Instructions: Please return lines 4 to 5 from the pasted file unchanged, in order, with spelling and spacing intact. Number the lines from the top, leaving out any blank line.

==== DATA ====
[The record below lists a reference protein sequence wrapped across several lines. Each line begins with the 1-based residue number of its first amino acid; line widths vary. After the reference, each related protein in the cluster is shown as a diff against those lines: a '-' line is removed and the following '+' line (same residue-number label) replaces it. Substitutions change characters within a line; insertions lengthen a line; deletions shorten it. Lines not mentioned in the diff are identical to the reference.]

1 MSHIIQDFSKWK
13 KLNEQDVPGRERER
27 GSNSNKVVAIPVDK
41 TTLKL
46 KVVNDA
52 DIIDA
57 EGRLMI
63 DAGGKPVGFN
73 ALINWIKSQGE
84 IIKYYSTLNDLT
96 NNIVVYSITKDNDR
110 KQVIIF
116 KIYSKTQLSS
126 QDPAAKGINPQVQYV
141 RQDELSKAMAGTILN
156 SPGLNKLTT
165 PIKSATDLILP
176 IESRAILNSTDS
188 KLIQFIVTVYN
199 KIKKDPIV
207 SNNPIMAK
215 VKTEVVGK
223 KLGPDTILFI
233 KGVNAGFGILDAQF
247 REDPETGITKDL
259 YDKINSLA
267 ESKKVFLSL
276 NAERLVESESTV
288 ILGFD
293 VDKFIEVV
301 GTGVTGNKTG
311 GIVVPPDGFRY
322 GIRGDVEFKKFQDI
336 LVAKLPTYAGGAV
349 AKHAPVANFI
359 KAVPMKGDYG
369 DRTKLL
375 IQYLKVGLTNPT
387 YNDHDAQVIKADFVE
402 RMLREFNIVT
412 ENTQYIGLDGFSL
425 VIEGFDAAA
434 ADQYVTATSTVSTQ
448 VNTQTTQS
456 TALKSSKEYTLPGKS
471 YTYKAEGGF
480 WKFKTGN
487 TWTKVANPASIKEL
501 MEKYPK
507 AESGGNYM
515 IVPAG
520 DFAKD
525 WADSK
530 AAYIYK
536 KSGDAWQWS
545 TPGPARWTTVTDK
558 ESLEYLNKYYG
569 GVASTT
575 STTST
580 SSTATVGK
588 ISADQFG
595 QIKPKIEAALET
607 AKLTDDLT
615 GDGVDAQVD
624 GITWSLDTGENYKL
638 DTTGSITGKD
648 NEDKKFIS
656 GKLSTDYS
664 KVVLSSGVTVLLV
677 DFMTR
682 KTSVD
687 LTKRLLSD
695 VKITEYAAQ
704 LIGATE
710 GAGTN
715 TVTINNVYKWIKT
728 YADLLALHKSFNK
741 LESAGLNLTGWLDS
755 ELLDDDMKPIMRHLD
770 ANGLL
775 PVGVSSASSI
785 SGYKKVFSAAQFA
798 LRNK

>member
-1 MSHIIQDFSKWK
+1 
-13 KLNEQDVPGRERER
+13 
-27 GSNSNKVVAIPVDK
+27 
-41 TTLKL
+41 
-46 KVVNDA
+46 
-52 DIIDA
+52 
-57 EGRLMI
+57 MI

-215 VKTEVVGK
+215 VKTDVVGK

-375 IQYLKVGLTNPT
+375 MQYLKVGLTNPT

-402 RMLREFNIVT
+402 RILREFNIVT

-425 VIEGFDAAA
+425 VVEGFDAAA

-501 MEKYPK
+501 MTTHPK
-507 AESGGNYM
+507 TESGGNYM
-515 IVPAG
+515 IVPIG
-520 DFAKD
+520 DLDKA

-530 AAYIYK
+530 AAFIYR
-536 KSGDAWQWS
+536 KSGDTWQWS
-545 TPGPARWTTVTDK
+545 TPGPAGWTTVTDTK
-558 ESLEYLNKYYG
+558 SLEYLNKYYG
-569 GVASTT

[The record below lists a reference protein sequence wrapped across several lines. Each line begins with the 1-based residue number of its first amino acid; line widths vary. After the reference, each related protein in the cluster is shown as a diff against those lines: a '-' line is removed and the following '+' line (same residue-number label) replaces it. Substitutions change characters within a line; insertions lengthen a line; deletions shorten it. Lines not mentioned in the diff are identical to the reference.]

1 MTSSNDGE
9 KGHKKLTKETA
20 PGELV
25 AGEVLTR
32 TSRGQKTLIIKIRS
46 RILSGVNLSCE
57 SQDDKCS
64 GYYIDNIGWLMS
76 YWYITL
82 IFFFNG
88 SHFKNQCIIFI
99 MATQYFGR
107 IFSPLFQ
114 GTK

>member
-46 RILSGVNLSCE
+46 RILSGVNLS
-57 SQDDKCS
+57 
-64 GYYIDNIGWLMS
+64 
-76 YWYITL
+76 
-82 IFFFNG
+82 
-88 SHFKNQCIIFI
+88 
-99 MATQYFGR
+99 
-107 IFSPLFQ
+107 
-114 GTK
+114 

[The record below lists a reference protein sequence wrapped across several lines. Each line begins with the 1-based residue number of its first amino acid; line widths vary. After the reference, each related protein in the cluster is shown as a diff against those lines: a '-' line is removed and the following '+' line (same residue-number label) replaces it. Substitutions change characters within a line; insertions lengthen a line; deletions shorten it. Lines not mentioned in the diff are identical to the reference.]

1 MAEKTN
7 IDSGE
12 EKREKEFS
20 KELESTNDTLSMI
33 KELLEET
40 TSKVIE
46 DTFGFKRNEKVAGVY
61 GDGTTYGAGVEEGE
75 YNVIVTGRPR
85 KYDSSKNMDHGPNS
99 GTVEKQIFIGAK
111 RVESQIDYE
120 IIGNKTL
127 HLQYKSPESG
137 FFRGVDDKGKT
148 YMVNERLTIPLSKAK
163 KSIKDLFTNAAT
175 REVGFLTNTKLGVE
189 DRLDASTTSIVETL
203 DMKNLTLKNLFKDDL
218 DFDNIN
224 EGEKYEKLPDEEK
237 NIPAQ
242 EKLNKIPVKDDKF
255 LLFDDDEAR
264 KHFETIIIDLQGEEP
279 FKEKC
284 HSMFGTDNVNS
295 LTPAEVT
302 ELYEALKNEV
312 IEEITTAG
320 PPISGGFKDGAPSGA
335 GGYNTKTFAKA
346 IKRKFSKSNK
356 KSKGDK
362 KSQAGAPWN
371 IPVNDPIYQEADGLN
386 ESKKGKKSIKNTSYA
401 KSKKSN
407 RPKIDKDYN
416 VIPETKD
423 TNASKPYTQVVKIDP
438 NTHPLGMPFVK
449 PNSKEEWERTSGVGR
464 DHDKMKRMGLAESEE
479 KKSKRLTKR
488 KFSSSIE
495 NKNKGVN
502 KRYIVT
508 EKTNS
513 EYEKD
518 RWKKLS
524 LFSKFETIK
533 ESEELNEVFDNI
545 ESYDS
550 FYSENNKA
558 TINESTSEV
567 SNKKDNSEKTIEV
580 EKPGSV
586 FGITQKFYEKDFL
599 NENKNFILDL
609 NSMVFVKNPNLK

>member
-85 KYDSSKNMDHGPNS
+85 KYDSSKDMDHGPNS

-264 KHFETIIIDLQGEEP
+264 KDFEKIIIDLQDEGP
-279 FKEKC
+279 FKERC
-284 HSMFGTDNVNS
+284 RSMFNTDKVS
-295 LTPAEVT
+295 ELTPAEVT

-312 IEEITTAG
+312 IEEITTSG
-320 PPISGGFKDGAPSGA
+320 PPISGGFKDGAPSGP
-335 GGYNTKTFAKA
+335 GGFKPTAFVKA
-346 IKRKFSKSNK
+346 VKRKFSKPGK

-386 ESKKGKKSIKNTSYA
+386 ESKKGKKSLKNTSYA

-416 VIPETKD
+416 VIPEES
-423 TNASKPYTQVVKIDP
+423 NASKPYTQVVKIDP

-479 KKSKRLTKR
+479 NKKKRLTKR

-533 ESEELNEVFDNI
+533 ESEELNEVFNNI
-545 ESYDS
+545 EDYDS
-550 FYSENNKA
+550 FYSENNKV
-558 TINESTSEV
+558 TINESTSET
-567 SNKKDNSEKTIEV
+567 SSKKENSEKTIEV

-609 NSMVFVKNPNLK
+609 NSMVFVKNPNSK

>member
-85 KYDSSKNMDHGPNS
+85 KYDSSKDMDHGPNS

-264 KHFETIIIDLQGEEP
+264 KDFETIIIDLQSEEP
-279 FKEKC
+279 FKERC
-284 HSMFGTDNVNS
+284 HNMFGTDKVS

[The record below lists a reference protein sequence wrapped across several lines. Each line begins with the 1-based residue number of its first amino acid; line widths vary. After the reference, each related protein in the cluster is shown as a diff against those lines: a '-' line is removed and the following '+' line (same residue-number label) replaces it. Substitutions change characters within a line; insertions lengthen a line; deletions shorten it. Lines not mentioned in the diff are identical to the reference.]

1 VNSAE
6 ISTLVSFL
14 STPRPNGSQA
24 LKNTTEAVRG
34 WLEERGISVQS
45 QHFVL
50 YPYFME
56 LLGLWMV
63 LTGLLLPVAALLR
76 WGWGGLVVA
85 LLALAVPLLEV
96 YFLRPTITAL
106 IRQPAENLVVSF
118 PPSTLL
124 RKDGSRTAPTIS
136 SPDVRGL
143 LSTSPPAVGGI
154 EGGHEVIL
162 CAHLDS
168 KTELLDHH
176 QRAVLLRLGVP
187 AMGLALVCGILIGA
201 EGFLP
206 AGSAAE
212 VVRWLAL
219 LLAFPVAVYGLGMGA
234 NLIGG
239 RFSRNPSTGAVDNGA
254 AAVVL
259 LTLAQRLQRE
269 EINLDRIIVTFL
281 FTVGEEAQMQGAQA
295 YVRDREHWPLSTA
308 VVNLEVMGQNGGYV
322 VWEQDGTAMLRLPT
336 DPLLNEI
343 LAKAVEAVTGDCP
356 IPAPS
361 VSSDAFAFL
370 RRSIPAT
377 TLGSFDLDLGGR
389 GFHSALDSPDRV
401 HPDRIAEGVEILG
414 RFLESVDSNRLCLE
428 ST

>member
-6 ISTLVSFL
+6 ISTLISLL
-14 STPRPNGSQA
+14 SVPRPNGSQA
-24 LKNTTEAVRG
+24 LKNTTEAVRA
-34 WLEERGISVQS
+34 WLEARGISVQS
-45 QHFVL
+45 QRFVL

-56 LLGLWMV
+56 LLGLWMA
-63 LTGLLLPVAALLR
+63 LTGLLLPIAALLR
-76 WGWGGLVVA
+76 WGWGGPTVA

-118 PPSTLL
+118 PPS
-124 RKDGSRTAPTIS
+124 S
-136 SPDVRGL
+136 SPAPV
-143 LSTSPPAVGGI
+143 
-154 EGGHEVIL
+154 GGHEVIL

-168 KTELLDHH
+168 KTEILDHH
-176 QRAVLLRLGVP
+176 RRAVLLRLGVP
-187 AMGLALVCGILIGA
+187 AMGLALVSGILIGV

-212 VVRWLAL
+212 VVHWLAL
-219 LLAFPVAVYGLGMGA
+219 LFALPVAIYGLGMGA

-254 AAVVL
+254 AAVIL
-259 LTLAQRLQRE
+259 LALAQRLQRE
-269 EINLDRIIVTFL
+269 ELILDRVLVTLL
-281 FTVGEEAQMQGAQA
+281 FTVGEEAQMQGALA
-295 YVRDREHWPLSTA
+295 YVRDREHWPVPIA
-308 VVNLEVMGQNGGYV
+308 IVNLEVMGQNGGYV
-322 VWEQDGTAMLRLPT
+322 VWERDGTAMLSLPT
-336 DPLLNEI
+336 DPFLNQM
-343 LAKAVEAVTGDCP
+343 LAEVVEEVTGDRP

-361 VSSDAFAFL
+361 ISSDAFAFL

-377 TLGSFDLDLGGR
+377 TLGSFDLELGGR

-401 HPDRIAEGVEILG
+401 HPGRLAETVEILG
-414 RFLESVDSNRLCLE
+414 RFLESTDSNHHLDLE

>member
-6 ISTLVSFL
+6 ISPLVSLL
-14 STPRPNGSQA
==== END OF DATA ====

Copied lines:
27 GSNSNKVVAIPVDK
41 TTLKL